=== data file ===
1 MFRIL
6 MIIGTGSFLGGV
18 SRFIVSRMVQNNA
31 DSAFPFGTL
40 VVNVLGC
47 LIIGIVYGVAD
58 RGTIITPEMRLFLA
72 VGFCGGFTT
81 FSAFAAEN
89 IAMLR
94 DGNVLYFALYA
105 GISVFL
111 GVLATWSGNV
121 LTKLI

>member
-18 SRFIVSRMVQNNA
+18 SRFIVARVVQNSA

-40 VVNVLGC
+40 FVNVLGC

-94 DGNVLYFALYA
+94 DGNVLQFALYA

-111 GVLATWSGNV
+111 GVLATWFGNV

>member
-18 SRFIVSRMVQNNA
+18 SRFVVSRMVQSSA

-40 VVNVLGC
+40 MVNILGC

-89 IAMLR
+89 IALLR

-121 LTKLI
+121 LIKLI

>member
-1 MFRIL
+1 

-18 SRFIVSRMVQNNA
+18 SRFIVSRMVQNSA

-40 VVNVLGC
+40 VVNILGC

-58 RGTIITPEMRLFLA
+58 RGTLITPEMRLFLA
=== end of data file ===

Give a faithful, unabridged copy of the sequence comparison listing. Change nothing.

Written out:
1 MFRIL
6 MIIGTGSFLGGV
18 SRFIVSRMVQNNA
31 DSAFPFGTL
40 VVNVLGC
47 LIIGIVYGVAD
58 RGTIITPEMRLFLA
72 VGFCGGFTT
81 FSAFAAEN
89 IAMLR
94 DGNVLYFALYA
105 GISVFL
111 GVLATWSGNV
121 LTKLI

>member
-18 SRFIVSRMVQNNA
+18 SRFIVARVVQNSA

-40 VVNVLGC
+40 FVNVLGC

-94 DGNVLYFALYA
+94 DGNVLQFALYA

-111 GVLATWSGNV
+111 GVLATWFGNV

>member
-18 SRFIVSRMVQNNA
+18 SRFVVSRMVQSSA

-40 VVNVLGC
+40 MVNILGC

-89 IAMLR
+89 IALLR

-121 LTKLI
+121 LIKLI

>member
-1 MFRIL
+1 

-18 SRFIVSRMVQNNA
+18 SRFIVSRMVQNSA

-40 VVNVLGC
+40 VVNILGC

-58 RGTIITPEMRLFLA
+58 RGTLITPEMRLFLA